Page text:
What Wondrous Love is This

Hymn lyrics by Unknown Person/s
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Hymn Lyrics

What wondrous love is this,
O my soul, O my soul!
What wondrous love is this,
O my soul!
What wondrous love is this
That caused the Lord of bliss
To bear the dreadful curse
For my soul, for my soul,
To bear the dreadful curse
For my soul.

When I was sinking down,
Sinking down, sinking down,
When I was sinking down,
Sinking down,
When I was sinking down
Beneath God’s righteous frown,
Christ laid aside His crown
For my soul, for my soul,
Christ laid aside His crown
For my soul.

To God and to the Lamb,
I will sing, I will sing;
To God and to the Lamb,
I will sing.
To God and to the Lamb
Who is the great I Am;
While millions join the theme,
I will sing, I will sing;
While millions join the theme,
I will sing.

And when from death I’m free,
I’ll sing on, I’ll sing on;
And when from death I’m free,
I’ll sing on.
And when from death I’m free,
I’ll sing and joyful be;
And through eternity,
I’ll sing on, I’ll sing on;
And through eternity,
I’ll sing on.

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Years since this tune first existed

A hymn for the faithless

Many articles describe this hymn’s music to be ‘haunting’ and it has an ethereal quality about it. It really does sound beautiful and is said to stem from an Appalachian style of music. Although the words repeat themselves, it is not monotonous, but rather, it brings out the importance of the lyrics. It emphasises God’s wondrous love, our sinking tendencies, and last of all what we will do as an outcome of God’s salvation to us. 
One line in the 2nd verse troubled me for a bit. It says, ‘Beneath God’s righteous frown’, and I know some versions have changed this lyric, but I decided to sing the original, because although I do believe in God’s grace and love, I believe, that at the same time, God is a God of justice – I cannot overlook that fact. And that this ‘frown’ is cast on the sin rather than the sinner. We need to also remember that while God is gracious, He is also fierce in His love. The best example of that is the image of the lion, Aslan from the Narnia Chronicles, which is said to be an image of Christ, written by C.S. Lewis.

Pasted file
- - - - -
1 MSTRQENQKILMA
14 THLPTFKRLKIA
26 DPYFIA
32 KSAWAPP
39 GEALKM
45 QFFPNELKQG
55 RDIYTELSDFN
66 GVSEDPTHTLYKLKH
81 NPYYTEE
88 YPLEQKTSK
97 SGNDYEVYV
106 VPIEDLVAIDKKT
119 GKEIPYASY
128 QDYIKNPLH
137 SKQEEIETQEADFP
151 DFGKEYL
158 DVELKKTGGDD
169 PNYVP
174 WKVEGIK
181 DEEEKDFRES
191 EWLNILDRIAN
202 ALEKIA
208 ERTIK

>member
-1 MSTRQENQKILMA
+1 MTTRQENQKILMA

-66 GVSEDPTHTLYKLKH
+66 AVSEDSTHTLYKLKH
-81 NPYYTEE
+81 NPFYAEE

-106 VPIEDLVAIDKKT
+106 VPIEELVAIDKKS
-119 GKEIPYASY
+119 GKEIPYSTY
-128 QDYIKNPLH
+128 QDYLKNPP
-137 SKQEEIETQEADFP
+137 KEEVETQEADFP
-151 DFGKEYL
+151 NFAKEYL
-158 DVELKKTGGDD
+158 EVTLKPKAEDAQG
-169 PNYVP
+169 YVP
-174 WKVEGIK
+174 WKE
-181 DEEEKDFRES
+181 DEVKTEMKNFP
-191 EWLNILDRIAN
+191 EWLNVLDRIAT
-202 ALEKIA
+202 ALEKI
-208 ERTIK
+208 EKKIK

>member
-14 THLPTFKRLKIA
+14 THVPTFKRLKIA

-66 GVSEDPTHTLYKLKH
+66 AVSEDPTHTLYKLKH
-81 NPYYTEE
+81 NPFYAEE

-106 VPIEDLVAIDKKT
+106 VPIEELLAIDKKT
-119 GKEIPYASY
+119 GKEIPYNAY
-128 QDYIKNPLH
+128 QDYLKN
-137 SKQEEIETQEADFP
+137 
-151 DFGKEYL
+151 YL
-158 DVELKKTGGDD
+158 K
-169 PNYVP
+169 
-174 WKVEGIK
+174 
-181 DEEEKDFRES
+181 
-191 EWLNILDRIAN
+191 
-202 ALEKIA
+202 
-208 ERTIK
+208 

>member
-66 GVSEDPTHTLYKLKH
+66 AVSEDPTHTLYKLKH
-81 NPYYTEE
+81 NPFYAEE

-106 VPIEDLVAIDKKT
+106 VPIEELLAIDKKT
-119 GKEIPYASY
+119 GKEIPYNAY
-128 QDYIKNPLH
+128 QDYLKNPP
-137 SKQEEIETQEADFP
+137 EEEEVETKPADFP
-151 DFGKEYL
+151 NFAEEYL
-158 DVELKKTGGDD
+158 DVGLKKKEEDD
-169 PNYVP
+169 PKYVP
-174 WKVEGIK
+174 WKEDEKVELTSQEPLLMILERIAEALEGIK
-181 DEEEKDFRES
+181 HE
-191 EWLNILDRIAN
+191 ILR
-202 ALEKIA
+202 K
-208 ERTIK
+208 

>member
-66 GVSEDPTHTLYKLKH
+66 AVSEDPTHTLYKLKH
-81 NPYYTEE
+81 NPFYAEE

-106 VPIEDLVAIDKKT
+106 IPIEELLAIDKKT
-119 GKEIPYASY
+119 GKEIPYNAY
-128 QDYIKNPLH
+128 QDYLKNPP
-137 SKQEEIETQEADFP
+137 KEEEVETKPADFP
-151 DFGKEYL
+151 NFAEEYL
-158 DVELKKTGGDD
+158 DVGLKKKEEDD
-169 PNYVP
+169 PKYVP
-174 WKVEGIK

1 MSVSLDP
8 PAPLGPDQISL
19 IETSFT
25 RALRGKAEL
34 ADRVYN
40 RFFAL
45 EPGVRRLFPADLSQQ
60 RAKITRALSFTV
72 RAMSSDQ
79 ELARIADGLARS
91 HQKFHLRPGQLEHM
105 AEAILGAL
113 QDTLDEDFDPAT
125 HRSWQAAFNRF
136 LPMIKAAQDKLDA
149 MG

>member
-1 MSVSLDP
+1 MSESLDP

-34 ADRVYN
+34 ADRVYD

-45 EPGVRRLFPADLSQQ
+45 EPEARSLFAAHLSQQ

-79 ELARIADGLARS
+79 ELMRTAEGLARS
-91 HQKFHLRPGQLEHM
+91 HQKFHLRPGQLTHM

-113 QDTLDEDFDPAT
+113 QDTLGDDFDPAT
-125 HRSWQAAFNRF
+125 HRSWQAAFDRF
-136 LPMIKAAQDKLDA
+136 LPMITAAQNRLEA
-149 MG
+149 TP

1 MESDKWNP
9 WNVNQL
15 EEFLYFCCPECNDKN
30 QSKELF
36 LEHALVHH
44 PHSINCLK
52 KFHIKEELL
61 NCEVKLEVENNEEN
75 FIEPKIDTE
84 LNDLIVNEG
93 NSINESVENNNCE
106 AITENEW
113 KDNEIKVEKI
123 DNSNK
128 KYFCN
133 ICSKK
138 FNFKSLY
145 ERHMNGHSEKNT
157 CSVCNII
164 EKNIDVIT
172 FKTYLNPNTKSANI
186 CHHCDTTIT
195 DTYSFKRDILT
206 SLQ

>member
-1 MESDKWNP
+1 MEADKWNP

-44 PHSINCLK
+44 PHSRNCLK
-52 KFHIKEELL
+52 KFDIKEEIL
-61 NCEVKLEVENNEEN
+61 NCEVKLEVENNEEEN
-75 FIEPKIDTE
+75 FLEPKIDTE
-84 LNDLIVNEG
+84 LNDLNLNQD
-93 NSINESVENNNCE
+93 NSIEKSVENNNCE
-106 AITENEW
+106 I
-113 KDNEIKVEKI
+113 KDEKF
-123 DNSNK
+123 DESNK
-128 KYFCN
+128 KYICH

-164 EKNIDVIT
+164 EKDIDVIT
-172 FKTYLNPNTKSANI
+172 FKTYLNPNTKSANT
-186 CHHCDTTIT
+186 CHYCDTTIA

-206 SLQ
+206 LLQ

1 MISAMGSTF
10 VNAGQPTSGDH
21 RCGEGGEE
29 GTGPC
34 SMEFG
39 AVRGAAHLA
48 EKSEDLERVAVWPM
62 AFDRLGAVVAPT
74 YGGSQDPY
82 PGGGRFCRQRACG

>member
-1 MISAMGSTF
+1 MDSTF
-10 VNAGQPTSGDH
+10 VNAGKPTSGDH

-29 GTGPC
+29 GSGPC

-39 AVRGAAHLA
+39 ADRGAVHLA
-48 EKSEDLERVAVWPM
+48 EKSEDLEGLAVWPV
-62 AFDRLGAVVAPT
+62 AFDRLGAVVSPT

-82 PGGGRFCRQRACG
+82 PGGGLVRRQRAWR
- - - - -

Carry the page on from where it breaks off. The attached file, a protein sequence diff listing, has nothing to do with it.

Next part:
Mr. Beaver tells Lucy in The Lion, the Witch and the Wardrobe: “Safe? . . . Who said anything about safe? ‘Course he isn’t safe. But he’s good. He’s the King, I tell you.” The narrator in The Lion, the Witch and the Wardrobe comments on Aslan’s duality: “People who have not been in Narnia sometimes think that a thing cannot be good and terrible at the same time.” (narniaweb.com)
This was the first time I’d heard of ‘shape note singing’ (see below for an example), which is a style of music notes made for amateurs. It is believed that William Walker widely publicised this song, even though he may not have written it. And he did so with the use of ‘shape notes’, of which he himself invented a seven shape note system.
This song speaks to me of a God who has tender, wonderful love, and that when He died, He took on the dreadful curse (sin, wrongdoing) upon Himself as the ultimate sacrifice, so that I may be free from sin today. Hope you are blessed by our version of this hymn.

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